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The BBC’s pact with Israel

January 27th, 2009

Special correspondent

Money and ideology behind BBC’s decision not to broadcast Gaza humanitarian appeal.

The BBC’s refusal to broadcast a humanitarian appeal for Gaza on behalf of a group of charities is motivated by a desire to appease US advertisers for its commercial TV channel and website, and by Mark Thompson’s own political proclivities.

Many people have been shocked and bewildered by the BBC’s refusal to broadcast a national humanitarian appeal for Gaza on behalf of the Disasters Emergency Committee (DEC), an umbrella organization for 13 humanitarian aid agencies.

However, the decision by the BBC’s director-general, Mark Thompson, not to broadcast the appeal should have come as no surprise. In fact, media observers have been witnessing a steady tilt by the corporation towards Israel since the turn of the millennium.

Full story »

A Shameful War: Israel in the Dock

January 26th, 2009

Raymond Whitaker & Donald Macintyre

Did Israel – or its enemy, Hamas – commit war crimes during 22 days and nights of aerial assault, rocket launches and ground fighting in Gaza? In one sense the question is academic, because Israel will not recognise the conflict as an international one, and has not signed the 1977 Geneva protocol designed to apply to the victims of internal conflicts. But international lawyers say general principles can be drawn from the laws of war, which may have been violated in several ways. The main issues are these:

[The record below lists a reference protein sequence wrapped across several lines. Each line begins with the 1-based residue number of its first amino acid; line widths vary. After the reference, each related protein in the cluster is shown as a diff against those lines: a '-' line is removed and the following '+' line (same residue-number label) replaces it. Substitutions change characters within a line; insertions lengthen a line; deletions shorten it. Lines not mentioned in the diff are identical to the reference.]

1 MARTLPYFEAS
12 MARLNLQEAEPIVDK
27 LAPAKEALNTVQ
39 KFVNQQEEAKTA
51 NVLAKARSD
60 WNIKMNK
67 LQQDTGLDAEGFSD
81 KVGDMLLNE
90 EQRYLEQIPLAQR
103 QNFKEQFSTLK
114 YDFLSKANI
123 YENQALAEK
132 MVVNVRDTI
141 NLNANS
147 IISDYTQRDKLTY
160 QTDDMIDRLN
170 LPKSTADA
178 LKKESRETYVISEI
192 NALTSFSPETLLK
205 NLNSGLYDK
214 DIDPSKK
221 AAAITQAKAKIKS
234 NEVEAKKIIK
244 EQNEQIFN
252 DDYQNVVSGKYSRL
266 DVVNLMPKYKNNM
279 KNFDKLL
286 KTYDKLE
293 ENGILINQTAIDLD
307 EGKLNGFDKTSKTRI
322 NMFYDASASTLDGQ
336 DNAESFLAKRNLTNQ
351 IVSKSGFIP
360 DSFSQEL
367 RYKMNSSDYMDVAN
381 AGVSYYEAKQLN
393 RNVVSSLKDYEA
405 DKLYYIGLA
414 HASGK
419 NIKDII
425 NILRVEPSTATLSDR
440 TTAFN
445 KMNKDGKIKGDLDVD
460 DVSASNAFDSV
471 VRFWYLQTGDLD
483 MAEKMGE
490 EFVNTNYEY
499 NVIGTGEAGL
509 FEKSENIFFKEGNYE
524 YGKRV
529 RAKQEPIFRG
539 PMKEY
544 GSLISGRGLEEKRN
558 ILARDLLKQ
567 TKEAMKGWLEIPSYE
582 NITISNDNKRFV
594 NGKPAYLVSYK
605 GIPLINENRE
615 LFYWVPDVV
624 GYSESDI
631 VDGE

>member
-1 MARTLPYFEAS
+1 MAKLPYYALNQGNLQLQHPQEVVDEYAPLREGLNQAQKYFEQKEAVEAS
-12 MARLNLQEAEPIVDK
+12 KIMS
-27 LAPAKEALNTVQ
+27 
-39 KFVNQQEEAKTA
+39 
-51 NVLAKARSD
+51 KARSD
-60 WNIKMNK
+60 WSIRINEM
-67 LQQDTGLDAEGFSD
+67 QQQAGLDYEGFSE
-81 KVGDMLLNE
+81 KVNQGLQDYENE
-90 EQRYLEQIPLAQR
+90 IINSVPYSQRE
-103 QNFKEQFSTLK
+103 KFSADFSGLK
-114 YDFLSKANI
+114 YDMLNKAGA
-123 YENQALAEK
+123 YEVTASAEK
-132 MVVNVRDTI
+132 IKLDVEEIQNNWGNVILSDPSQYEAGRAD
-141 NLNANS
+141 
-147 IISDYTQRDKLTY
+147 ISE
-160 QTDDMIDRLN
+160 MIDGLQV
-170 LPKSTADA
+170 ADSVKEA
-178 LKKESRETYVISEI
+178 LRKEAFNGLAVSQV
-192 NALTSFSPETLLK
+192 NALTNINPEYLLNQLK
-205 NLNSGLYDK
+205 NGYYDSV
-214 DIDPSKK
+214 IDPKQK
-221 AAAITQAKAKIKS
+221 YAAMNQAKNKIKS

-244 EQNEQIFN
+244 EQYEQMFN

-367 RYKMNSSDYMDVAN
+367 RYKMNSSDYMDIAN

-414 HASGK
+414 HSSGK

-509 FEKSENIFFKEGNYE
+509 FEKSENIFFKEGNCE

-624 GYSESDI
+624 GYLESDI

Proportionality

Up to 10 times as many Palestinians were killed as Israelis. The Palestinian Ministry of Health says 1,314 Palestinians were killed, of whom 412 were children or teenagers under 18, and 110 were women. On the Israeli side, there were 13 deaths between 27 December and 17 January, of whom three were civilians killed by rockets fired from Gaza. Of the 10 soldiers killed, four were lost to “friendly fire”.

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Going back to work

January 26th, 2009

Najwa Sheikh Ahmed, Nusierat Camp, Gaza Strip

The road was dreary, it was the second day after the cease fire was announced, and people started to leave their houses to see what has happened to the other places, I was on the taxi going to my work in Gaza, and all the way I was trying to prepare myself of what I am going to see, the destruction in the houses, the lands, the roads and every thing, but it seems that I was so humble on my expectations, every thing was different starting from Natzarim junction a long to Gaza city, to the destroyed houses, offices, streets, buildings, play grounds, even worship places, the mosques where we found peace and security.

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FOILING ANOTHER PALESTINIAN "PEACE OFFENSIVE": BEHIND THE BLOODBATH IN GAZA

January 26th, 2009

Norman G. Finkelstein